One of the Davids, Ball & Scott, filed a case in the M.D. La., but moved for centralization in the E.D. La. Now Boies Schiller and Hausfeld have filed a case in the M.D. La. They have notified the Panel to that effect, but otherwise not made their intentions clear. Nothing before the Panel seeks centralization there–yet. There are still two weeks left before the oral argument for Boies Schiller to spring a November surprise.
Posted by Bart Cohen on 11/15/2012
No, that does not reference litigation involving underfunded little guys represented by small firms going up against corporate behemoths represented by white-shoe counsel. That would be trite. In MDL 2406, In re Blue Cross Blue Shield Antitrust Litigation, it references the battle between small plaintiffs’ firms and big plaintiffs’ firms for control of the case. And defendants’ counsel are surely watching (and running the meter) with great amusement as it develops.
Let’s recap. imPaneled reported last month that class action titans Boies Schiller and Cohen Milstein were contesting leadership in seven antitrust actions against Blue Cross entities consolidated in the N.D. Ala. Later that week, plaintiffs represented by Montgomery firm Davis & Taliaferro (“D & T”) petitioned the Panel to centralize two arguably similar cases from other districts in that court–one that Boies Schiller had filed in the W.D.N.C., and one that Ball & Scott had filed in the W.D. Tenn.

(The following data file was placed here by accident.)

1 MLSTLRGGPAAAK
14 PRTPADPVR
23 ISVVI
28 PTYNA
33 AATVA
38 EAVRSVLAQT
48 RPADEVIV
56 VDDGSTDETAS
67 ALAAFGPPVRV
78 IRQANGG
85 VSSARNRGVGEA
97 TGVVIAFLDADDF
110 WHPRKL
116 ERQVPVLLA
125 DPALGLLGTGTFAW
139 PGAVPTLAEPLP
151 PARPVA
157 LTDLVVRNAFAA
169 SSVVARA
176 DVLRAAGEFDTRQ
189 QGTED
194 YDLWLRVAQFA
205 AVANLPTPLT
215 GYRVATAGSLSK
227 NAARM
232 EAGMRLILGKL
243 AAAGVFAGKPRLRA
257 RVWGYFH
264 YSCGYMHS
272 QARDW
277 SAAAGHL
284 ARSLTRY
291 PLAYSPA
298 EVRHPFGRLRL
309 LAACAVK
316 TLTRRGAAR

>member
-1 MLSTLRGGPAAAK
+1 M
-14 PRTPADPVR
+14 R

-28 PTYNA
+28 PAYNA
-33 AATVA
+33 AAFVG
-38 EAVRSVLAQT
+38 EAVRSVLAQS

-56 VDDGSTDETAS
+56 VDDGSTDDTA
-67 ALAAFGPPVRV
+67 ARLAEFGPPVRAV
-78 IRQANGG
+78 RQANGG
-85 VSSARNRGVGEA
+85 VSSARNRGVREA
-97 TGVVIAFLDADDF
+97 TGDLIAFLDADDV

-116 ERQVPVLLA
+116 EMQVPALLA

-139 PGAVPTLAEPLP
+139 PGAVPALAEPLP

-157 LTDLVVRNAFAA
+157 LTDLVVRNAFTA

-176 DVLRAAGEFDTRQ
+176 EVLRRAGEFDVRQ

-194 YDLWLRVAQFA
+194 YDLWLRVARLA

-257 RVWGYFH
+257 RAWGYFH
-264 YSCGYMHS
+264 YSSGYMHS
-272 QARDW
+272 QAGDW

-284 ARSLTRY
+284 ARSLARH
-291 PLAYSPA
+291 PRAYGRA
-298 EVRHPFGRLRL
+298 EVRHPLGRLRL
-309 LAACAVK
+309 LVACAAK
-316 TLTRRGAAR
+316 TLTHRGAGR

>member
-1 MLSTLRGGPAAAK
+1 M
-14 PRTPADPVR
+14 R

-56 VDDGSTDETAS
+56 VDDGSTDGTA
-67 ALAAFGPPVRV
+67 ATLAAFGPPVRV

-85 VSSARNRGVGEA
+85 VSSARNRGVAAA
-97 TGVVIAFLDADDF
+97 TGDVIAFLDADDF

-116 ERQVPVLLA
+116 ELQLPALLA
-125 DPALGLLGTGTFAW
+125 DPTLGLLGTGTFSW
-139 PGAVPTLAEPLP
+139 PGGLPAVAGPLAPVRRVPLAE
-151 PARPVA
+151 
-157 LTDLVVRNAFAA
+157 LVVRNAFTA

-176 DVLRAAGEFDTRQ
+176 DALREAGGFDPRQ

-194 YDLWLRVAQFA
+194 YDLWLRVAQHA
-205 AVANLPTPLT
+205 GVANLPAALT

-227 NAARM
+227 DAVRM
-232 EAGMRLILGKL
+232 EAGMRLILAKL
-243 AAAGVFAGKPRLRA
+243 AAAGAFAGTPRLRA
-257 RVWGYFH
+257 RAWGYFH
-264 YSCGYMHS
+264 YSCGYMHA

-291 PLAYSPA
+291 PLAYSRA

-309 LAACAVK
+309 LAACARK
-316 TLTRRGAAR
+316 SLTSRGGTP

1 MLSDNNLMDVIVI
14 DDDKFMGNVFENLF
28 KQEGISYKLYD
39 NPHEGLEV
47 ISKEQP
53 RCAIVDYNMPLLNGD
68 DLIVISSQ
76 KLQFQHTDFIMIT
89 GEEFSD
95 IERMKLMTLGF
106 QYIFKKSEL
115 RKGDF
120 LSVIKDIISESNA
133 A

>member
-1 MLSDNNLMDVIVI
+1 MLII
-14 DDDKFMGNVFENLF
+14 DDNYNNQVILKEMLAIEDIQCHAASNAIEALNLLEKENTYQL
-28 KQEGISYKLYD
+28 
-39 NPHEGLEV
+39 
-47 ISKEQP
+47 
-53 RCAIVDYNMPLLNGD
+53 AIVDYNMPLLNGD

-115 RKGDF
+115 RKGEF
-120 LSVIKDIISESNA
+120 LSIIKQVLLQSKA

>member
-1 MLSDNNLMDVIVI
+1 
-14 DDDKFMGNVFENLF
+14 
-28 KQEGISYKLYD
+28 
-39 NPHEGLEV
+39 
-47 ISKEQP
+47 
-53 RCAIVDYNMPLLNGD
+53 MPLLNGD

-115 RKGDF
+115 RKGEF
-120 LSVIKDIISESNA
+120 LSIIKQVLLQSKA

Evidently unbeknownst to D & T, Ball & Scott also had a case pending against the Blues in the M.D. La. Sensing an opportunity to grab a seat at a larger table, Ball & Scott’s local counsel told the Panel that centralization is appropriate, but pressed the E.D. La., where, by virtue of an astonishing coincidence, another firm had filed a complaint that very day.
Boies Schiller and Cohen Milstein predictably opposed the disruption of their carefully laid plans (though BSF threw in a plug for the W.D.N.C., so that it might maintain control of the proceedings even if the Panel acts). As for the Blues? Well, most Panel observers know that, all things being equal, when centralization is in doubt (as it is here), most defendants oppose it–obviously for reasons of justice and efficiency, but perhaps also because it enables underfunded plaintiffs and their firms to pool their resources for the common benefit.
But all is not equal in this case. Defendants are faced with two possibilities as to the N.D. Ala. actions: (1) plaintiffs led by united counsel, with high-powered firms in the lead; or (2) bickering among plaintiffs’ counsel over leadership, followed by some degree of additional bickering over the course of the proceeding if firms from more than one group are given co-lead positions. Option (2), of course, falls into each of the two broad categories that form the pillars of defense strategy: Obstruction and Delay (cue singing angels).
That’s a long way of saying the Blues favor centralization. The ones represented by Kirkland & Ellis were the most verbose about it. There will likely be little further excitement before the Dallas Panelpalooza in late November. But imPaneled will be all over it if there is.
Posted by Bart Cohen on 10/09/2012